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Guarded secret Normal People producer says Brendan Gleeson comedy saved his firm from bankruptcy

Runaway success comedy, The Guard, took €6.5m in Ireland and the UK and €17m internationally


Brendan Gleeson in The Guard

Brendan Gleeson in The Guard

Brendan Gleeson in The Guard

Normal People producer Ed Guiney has revealed that a Brendan Gleeson comedy saved his Element film company from possible bankruptcy.

The Guard was a huge hit ten years ago taking nearly €6.5 million in Ireland and the UK and nearly €17m internationally, making it the biggest independent Irish film at the time, despite the country being in economic crisis.

Gleeson played an unorthodox and lazy Irish cop forced to work with an uptight FBI agent, played by Don Cheadle, to take on an international drugs gang.

The Irish buddy comedy, written and directed by John Michael McDonagh, earned Gleeson a Golden Globe nomination and McDonagh a BAFTA nomination.

“The Guard was a really important movie for us because we were very close to going bust had that not been a success,” Guiney told Deadline.

“Not only did we have our first proper commercial success both as producers and distributors – primarily distributors in that case – but it helped us make the argument to buy the Light House Cinema in Dublin.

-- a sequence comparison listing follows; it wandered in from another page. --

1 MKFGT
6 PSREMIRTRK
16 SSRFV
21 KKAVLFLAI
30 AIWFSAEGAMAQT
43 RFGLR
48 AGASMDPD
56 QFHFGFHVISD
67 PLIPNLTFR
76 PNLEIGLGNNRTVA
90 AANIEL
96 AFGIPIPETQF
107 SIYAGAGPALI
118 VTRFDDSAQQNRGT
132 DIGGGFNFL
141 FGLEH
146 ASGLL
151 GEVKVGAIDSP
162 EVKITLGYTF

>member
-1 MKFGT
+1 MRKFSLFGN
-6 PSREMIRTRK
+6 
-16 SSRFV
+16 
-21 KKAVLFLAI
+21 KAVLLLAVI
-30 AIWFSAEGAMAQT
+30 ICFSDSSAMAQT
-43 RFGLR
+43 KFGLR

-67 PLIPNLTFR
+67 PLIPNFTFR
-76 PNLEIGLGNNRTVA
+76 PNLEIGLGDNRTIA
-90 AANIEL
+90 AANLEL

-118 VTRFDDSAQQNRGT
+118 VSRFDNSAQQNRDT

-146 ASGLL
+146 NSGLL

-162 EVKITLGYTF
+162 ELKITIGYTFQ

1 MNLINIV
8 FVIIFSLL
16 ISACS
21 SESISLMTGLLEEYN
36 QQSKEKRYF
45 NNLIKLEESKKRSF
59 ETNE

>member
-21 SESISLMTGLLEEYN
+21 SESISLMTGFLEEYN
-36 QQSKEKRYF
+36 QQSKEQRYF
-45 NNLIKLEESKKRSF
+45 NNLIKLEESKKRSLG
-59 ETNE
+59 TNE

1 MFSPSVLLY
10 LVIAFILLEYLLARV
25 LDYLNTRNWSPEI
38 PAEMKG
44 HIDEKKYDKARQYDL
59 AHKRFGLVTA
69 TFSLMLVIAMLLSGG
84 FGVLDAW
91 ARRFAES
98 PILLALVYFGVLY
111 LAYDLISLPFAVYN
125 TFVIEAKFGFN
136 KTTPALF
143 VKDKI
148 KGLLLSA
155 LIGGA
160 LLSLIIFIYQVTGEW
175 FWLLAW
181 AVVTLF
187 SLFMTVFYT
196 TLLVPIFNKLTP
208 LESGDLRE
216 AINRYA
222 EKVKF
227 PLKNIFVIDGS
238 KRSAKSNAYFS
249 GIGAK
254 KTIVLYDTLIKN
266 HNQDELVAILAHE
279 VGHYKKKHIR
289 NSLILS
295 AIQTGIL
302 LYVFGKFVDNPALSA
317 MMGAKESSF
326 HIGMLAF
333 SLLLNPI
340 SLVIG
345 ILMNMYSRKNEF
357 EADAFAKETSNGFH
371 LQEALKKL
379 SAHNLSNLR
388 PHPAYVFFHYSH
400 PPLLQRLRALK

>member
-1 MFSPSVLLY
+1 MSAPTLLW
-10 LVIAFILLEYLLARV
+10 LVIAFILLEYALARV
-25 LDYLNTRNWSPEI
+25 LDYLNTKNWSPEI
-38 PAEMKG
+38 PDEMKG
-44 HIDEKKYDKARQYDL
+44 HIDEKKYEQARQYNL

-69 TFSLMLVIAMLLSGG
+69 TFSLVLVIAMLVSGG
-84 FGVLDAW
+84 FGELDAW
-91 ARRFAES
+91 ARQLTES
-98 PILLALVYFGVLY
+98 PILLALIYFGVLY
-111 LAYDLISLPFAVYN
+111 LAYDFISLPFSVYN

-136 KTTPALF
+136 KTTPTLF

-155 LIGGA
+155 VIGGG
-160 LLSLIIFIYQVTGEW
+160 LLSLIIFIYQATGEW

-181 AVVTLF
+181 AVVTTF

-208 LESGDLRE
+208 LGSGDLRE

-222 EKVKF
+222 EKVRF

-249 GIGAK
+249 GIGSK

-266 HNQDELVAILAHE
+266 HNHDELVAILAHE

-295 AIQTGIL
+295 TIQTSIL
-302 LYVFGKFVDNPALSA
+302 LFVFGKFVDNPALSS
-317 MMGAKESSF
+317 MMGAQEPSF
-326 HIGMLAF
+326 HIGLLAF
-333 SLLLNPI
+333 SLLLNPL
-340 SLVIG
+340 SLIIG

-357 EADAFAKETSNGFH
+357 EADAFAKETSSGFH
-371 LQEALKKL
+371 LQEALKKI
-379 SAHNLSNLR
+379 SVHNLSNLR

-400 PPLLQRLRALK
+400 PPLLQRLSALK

“And gave us an injection of cash and capital that allowed us to push forward and that was incredibly important.”

The Guard was a turning point for Guiney who set up Element with his friend Andrew Lowe nearly 20 years ago.

It started a steady stream of critical and commercial film and television successes ranging from Oscar-winning titles such as Room and The Favourite to last year’s lockdown phenomenon, Normal People.

They also now work with some of the world’s top directors like Yorgos Lanthimos, Lenny Abrahamson and Joanna Hogg.

Element has also forged strong ties with companies such as Fox Searchlight, BBC Films and Film4.

The firm now has offices in Dublin, London and Belfast, runs an Irish distribution strand as well as the Light House Cinema in Dublin and Pálás Cinema in Galway.

“We’re ultimately not driven by commercial success,” says Guiney.

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“We are driven by the relationships that we have and the relationships that we’d like to have, and this definitely gives us the latitude to explore things that are exciting to us.”

Guiney and Lowe first met as kids in Dublin before they both attended Trinity College where Guiney set up a filmmaking society with Lenny Abrahamson.

“Even when he was very young, it was clear Lenny was incredibly talented,” Guiney says.

The company produced the director’s first feature Adam and Paul as well as his 2015 title Room, which earned four Oscar nominations, including Best Picture, and saw actress Brie Larson go on to win Best Actress.

Abrahamson also directed half of the episodes for Normal People and is set to do the same in another series from Irish author Sally Rooney, Conversations With Friends.

Element also produced The Lobster and The Killing of a Sacred Deer, both directed by Lanthimos.

The Favourite went on to win Olivia Colman the Best Actress Oscar in addition to earning nine more nominations.

Element will produce the Greek director’s next movie, Poor Things, starring Emma Stone, Mark Ruffalo and Willem Dafoe.

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